We, along with most of the Western world, are shutting our doors, stalling our economies over what is essentially a drop in the bucket of deaths. And with this shuttering will come side effects and reverberations for a very long time. As opposed to letting people manage their own risk levels, we have collectively decided to stop the world. Two weeks we are told, but to what end? This will not bring about a cure, the development of which is surely months, if not years away. But in the meantime, we huddle inside our homes, regardless of the number of cases in our state or city.
Right now, we are starting to have a good set of test regimens come online, which will in turn increase our knowledge of the disease and its transmission rates. And as we do this increased testing, we can compare the rates of people who don’t have the disease at that current time, the people who have the disease but no effects, those who have mild effects and those with debilitating effects. We already have an idea of the numbers hospitalized and that have died from it (assuming we don’t have a coding issue like Italy does). And as these numbers come online, we are seeing that the damage done by the virus is less than initial modeling thought.
Models are models. We are — there is enough data of the real experience with the coronavirus on the ground to really make these predictions much more sound. So when people start talking about 20% of a population getting infected, it’s very scary, but we don’t have data that matches that based on our experience.
And the situation about ventilators. We are reassured in meeting with our colleagues in New York that there are still I.C.U. beds remaining and still significant — over 1,000 or 2,000 ventilators that have not been utilized.
Please for the reassurance of people around the world, to wake up this morning and look at people talking about creating DNR situations, Do Not Resuscitate situations for patients, there is no situation in the United States right now that warrants that kind of discussion. You can be thinking about it in the hospital. Certainly, hospitals talk about this on a daily basis, but to say that to the American people and make the implication that when they need a hospital bed it’s not going to be there or a ventilator, it’s not going to be there, we don’t have evidence of that.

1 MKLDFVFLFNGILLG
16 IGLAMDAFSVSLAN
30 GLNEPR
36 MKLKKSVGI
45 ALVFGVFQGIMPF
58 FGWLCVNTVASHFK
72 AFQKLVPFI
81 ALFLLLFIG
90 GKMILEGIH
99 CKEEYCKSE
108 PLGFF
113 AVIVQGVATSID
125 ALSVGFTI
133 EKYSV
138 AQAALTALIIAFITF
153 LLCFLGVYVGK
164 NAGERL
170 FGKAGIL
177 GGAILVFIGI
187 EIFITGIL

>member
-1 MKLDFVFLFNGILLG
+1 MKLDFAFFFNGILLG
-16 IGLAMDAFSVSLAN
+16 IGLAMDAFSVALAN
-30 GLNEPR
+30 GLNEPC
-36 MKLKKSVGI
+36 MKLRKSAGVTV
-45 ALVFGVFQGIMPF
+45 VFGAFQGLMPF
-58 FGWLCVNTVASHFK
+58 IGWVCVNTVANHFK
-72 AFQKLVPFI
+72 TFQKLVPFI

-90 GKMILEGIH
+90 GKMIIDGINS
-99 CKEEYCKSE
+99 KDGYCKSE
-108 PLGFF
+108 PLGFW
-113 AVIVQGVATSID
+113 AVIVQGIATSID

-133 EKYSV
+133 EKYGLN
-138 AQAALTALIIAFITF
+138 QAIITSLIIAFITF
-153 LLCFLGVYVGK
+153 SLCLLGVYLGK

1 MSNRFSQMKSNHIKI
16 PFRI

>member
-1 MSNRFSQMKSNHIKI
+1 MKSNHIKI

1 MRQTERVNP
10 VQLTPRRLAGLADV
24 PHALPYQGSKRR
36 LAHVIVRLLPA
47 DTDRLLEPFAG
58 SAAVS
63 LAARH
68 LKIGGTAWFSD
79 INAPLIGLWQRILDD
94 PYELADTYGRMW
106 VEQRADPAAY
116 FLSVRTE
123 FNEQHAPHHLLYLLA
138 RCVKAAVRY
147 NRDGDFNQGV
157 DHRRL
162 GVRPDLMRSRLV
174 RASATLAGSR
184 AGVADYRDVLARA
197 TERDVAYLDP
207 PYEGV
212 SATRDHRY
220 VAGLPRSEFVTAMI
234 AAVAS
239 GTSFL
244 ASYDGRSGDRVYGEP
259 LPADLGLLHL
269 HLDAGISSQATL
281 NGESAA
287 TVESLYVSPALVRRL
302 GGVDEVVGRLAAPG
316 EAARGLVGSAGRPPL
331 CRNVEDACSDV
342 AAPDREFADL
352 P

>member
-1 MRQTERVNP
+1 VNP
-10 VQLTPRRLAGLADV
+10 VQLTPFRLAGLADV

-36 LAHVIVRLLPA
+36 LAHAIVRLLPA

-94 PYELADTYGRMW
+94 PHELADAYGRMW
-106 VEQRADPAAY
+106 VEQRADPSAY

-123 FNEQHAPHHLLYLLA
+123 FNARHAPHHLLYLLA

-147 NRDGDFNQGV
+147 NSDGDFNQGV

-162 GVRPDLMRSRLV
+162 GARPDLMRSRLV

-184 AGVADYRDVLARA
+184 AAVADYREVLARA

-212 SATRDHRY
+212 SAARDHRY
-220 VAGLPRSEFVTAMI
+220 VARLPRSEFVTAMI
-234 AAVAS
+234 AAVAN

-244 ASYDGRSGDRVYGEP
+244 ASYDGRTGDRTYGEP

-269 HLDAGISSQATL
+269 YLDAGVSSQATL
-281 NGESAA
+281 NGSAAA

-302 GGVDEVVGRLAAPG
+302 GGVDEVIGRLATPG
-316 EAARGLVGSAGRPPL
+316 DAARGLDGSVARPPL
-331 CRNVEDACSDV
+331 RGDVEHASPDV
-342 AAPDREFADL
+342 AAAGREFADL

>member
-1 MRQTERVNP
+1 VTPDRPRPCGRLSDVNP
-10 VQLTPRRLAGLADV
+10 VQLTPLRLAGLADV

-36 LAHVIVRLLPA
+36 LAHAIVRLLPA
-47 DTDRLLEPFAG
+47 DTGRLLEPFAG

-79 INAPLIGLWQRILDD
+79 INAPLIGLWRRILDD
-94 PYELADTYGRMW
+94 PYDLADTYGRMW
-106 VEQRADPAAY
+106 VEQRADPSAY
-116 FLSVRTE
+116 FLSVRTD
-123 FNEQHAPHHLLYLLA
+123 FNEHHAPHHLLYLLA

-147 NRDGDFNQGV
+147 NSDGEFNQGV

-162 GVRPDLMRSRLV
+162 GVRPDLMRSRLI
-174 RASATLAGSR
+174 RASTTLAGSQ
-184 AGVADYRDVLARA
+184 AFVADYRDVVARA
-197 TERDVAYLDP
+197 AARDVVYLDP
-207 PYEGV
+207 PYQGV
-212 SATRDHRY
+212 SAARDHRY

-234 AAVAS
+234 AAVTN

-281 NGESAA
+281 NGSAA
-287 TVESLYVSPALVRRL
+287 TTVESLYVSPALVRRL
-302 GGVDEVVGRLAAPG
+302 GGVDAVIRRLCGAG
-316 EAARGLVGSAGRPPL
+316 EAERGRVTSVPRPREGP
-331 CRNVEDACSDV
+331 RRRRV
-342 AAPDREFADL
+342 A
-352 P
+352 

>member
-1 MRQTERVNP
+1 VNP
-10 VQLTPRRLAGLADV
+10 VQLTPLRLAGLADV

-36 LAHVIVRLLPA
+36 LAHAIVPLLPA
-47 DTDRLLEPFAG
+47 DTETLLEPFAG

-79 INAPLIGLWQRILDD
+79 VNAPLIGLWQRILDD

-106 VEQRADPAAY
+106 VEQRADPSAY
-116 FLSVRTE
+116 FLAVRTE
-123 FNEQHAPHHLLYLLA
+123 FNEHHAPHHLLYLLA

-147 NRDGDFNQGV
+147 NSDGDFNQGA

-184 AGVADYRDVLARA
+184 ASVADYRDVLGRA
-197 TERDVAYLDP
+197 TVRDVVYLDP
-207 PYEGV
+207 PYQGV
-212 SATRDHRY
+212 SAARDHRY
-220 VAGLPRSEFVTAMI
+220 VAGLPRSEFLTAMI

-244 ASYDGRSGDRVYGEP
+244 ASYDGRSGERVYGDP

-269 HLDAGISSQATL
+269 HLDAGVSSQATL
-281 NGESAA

I think people know this, and know it quite well, as we see by their reactions and deeds. Yes, some people might be doing foolish things, but in the end they are reacting to and from the information they receive. I spoke this morning to a acquaintance in New Jersey and he was rightly worried about this, and at the same time, many of the people I see in semi-rural Oregon are acting as if little has changed. We are all, in the end, managing our risk. And much like driving a car, we learn of the risks and will still engage in the activity (over 100 deaths per day).
Nothing I present here should stop a person from taking all the precautions that they feel are necessary for themselves or their loved ones. Knowing if one is at risk, either from age or medical complications, should in all cases be used to plan one’s life. I suffer from Multiple Sclerosis. To deal with that disease, to halt its progression through my nervous system, I take an immunosuppressant drug, a glatiramer acetate solution injected three times per week. This makes me susceptible to various infections, and places me at a higher risk for the coronavirus. Indeed, so high I cannot give blood, not due to me spreading a disease, but rather that an infection could be so bad for my health. So, believe me when I say that I am taking the issue very seriously, but at the same time evaluating the risks. And in the end, I refuse to be a bubble boy, trapped in my life by outside factors. On the other hand, my father is in the end stages of Alzheimer’s along with having stage 4 kidney disease. COVID-19 would kill him. Just as the common flu would.
There will be, no matter our precautions, people who will die from this virus. Some will be old and already in teetering condition. Others will be young and seemingly full of life, about to have history unfold for them. And they will still die. Just as surely as a (statistical) child will die in a swimming pool.
Every person who dies from this, or any other cause, is a life to be celebrated, remembered, and mourned. Each and every person is loved by others, remembered by family and friends, and cared for by someone. The damage from their loss of life is incalculable to those who care. By all accounts, the death of my uncle was devastating to my grandmother. Toby was nineteen years old, a pre-med student at UC Berkeley. It broke her in half emotionally to have her son taken away before his time.